Dealing with a situation where a coworker in the same position got a raise and you didn’t could be depressing and demoralizing. But in more cases, it’s an opportunity to raise your bar at work.
I am a little confused on how to approach this matter. It’s been overwhelming my sanity trying to justify why my coworker got a pay rise and I didn’t get. My colleague, John (for the sake of this question) and I are work peers; we do basically the same work and receive the same remuneration.
But last week, I saw an envelope on his desk which I opened out of curiosity. It was a pay raise notification letter from our company. I wouldn’t have felt bad and demoralized if he was given a bonus in appreciation for a target met, but this coworker got a pay rise and I didn’t get – 4% increase.
Having waited in vain for two days to see if I would receive a similar pay raise letter, I’m considering taking an action. Is it appropriate to ask my boss why a coworker got a pay raise and I didn’t? I mean a coworker in the same position got a raise. How do I go about this, please?
Yes, you can ask your boss why your coworker got a pay raise and you didn’t but that won’t help if you are going to approach your boss wrongly.
There are factors you need to consider before approaching your boss on why you didn’t get a pay raise like your coworker. Regardless of how you feel now; deeply underappreciated and demoralized, I’ll urge you to accept the fact that this has happened in the first place, be optimistic of a positive outcome and follow up the matter subtly.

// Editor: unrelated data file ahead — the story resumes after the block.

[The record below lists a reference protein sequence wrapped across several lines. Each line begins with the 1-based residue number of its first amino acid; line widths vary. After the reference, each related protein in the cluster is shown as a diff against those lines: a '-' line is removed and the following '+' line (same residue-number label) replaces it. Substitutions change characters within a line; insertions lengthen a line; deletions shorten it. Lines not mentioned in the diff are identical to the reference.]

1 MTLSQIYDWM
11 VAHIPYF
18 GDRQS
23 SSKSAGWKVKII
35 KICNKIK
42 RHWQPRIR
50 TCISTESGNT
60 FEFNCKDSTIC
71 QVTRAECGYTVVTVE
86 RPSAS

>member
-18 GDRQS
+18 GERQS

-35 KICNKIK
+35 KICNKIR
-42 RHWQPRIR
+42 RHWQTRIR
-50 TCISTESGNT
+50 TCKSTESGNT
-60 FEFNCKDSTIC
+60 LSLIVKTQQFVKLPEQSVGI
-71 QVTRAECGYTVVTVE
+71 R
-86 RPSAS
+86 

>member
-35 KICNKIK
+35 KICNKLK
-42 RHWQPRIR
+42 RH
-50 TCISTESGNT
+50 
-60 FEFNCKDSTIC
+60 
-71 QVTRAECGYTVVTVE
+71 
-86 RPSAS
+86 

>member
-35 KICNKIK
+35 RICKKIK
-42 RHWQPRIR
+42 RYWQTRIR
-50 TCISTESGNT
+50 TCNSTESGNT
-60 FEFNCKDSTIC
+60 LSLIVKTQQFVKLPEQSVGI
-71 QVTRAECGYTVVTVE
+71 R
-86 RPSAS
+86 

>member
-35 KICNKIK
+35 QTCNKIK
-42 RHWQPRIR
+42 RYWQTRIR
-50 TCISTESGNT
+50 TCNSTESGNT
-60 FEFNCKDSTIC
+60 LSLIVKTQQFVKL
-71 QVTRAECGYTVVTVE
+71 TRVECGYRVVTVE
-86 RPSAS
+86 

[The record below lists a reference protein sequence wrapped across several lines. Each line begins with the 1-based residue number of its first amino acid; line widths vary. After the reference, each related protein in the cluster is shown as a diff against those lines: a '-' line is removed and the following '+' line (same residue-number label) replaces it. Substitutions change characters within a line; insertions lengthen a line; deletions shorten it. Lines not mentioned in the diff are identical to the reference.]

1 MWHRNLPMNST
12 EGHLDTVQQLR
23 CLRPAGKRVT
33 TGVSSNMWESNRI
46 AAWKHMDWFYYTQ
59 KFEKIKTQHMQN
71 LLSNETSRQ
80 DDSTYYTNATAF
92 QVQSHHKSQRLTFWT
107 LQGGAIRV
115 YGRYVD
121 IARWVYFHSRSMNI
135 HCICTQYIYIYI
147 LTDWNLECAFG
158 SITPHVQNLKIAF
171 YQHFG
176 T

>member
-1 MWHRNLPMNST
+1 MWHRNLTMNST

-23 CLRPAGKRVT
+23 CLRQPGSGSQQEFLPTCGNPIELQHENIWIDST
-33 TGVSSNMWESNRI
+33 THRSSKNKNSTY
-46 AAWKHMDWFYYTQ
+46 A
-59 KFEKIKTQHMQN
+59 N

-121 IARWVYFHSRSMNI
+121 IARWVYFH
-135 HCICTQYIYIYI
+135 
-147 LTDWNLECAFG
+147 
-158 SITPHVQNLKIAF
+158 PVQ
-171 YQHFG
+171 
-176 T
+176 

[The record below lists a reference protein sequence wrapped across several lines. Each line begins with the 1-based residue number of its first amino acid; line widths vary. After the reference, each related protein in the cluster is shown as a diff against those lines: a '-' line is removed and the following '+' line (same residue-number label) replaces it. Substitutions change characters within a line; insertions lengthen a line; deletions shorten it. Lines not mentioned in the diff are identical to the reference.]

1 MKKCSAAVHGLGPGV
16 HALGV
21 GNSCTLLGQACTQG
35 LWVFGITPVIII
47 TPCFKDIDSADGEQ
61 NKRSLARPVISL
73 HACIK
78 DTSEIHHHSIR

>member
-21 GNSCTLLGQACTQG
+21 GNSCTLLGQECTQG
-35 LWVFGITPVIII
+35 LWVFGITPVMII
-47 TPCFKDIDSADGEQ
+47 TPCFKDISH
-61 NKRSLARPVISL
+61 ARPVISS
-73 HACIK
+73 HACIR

At first, can you sincerely compare your work and that of John? Is he more experienced than you? Was he employed before you? Is he more educated? Do you think he adds more value to your company than you do?
John’s pay raise may be influenced by many factors and these are the criteria you have to first equate yourself before approaching your boss. This analogy should be first on what to do when your coworker got a pay raise and you didn’t.
It may be time to buckle up if you find yourself guilty of not contributing as much as John. These will guide you while negotiating with your boss for a pay raise. Depending on your company and boss, you can either present how you feel for not receiving as much as John recently or follow it up diplomatically.
Your company will always have a reason why John now earns higher. That’s why your action should be based on ruling the reason out. You can ask your boss how you could help the company so you can earn the maximum raise. Give your boss time to come up with ideas if it’s necessary and ensure that the meeting is really simple unless he/she has explanations for you.
Note: you shouldn’t expect a pay raise instantly; it would take your company some time to address your challenge, though not too long.
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